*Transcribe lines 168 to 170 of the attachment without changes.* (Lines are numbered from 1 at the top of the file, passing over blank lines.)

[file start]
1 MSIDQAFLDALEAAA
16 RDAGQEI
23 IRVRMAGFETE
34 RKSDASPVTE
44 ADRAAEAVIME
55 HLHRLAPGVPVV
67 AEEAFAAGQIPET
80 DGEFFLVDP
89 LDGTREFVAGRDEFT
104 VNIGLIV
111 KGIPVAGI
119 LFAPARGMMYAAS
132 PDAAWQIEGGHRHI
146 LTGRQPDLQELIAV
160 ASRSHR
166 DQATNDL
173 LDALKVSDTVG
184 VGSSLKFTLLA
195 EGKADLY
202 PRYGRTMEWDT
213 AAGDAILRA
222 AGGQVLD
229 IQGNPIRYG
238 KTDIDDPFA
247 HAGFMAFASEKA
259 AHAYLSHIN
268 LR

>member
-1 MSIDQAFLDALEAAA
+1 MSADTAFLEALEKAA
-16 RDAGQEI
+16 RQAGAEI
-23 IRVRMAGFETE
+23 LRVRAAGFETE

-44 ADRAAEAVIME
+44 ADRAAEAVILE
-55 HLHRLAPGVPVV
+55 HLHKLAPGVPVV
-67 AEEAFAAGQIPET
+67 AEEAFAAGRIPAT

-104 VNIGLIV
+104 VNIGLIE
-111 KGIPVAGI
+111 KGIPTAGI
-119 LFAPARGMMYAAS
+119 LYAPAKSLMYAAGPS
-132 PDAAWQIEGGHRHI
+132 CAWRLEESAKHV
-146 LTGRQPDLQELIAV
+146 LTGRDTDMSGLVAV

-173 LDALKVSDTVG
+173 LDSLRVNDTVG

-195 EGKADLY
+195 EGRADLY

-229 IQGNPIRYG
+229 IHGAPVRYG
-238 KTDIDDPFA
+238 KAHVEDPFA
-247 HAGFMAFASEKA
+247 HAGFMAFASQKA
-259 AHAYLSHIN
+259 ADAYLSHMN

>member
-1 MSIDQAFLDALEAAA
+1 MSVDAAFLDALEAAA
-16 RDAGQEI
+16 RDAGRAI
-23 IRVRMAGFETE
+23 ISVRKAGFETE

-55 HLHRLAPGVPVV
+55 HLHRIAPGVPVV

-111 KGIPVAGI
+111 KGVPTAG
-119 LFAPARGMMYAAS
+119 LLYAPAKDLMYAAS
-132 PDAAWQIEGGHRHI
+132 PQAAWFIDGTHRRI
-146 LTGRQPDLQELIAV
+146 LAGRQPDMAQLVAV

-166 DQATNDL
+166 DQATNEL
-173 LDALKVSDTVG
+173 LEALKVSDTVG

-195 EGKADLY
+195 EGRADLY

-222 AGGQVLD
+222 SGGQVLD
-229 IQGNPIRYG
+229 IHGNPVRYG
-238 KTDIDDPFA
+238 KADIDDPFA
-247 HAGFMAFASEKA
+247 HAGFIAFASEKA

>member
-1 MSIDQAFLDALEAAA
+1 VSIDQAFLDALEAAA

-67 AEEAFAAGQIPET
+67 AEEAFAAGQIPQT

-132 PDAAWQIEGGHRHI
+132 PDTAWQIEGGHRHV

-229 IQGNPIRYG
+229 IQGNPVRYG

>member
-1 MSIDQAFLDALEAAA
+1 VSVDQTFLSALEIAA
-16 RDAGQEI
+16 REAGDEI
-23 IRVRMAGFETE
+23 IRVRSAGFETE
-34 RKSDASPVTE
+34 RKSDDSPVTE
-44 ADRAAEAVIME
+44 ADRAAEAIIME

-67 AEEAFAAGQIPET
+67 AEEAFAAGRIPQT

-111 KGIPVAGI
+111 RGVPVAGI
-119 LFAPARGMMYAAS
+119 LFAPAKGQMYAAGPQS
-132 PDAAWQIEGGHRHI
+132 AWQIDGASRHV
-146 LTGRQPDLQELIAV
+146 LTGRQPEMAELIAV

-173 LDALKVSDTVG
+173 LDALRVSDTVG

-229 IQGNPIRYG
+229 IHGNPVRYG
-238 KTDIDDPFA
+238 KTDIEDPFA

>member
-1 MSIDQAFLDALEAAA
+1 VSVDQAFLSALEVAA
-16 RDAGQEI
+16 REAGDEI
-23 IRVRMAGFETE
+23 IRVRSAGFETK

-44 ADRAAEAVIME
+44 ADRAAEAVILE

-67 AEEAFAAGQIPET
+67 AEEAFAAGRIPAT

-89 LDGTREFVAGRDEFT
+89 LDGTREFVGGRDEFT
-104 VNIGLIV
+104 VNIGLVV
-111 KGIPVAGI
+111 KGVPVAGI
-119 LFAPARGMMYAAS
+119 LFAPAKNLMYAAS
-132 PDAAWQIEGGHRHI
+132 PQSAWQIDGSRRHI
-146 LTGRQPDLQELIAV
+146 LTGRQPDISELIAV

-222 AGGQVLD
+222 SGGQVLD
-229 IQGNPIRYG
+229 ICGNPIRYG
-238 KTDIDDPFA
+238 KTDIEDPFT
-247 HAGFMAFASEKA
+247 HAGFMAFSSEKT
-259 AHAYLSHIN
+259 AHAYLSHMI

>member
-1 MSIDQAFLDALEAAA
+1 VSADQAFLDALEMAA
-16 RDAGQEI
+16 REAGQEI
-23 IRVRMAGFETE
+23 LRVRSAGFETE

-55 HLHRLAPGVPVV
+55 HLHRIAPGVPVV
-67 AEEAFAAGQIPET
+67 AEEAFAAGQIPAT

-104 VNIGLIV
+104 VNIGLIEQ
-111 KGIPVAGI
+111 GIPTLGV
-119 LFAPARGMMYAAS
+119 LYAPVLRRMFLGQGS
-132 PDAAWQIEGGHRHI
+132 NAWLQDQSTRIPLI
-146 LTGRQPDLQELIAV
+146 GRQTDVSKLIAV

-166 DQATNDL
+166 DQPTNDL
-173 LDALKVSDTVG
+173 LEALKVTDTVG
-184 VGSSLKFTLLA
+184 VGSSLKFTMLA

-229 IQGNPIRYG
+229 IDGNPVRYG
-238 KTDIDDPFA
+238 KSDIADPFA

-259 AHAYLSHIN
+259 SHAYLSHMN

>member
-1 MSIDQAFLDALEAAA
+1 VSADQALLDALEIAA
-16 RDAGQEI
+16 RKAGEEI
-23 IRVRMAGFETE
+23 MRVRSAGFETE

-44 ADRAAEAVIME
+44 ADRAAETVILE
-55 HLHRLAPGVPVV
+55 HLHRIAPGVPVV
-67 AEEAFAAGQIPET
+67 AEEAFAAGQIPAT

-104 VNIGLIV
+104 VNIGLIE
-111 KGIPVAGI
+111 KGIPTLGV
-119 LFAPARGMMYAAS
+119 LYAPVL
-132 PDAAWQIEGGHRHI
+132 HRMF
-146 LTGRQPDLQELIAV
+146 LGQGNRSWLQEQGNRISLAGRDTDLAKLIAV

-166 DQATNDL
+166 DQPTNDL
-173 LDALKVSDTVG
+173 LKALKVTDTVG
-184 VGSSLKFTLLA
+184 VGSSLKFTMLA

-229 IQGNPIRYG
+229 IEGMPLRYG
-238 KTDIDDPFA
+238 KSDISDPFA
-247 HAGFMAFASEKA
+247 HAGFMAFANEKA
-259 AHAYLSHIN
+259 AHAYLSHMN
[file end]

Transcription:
-23 IRVRMAGFETE
+23 LRVRSAGFETE

-55 HLHRLAPGVPVV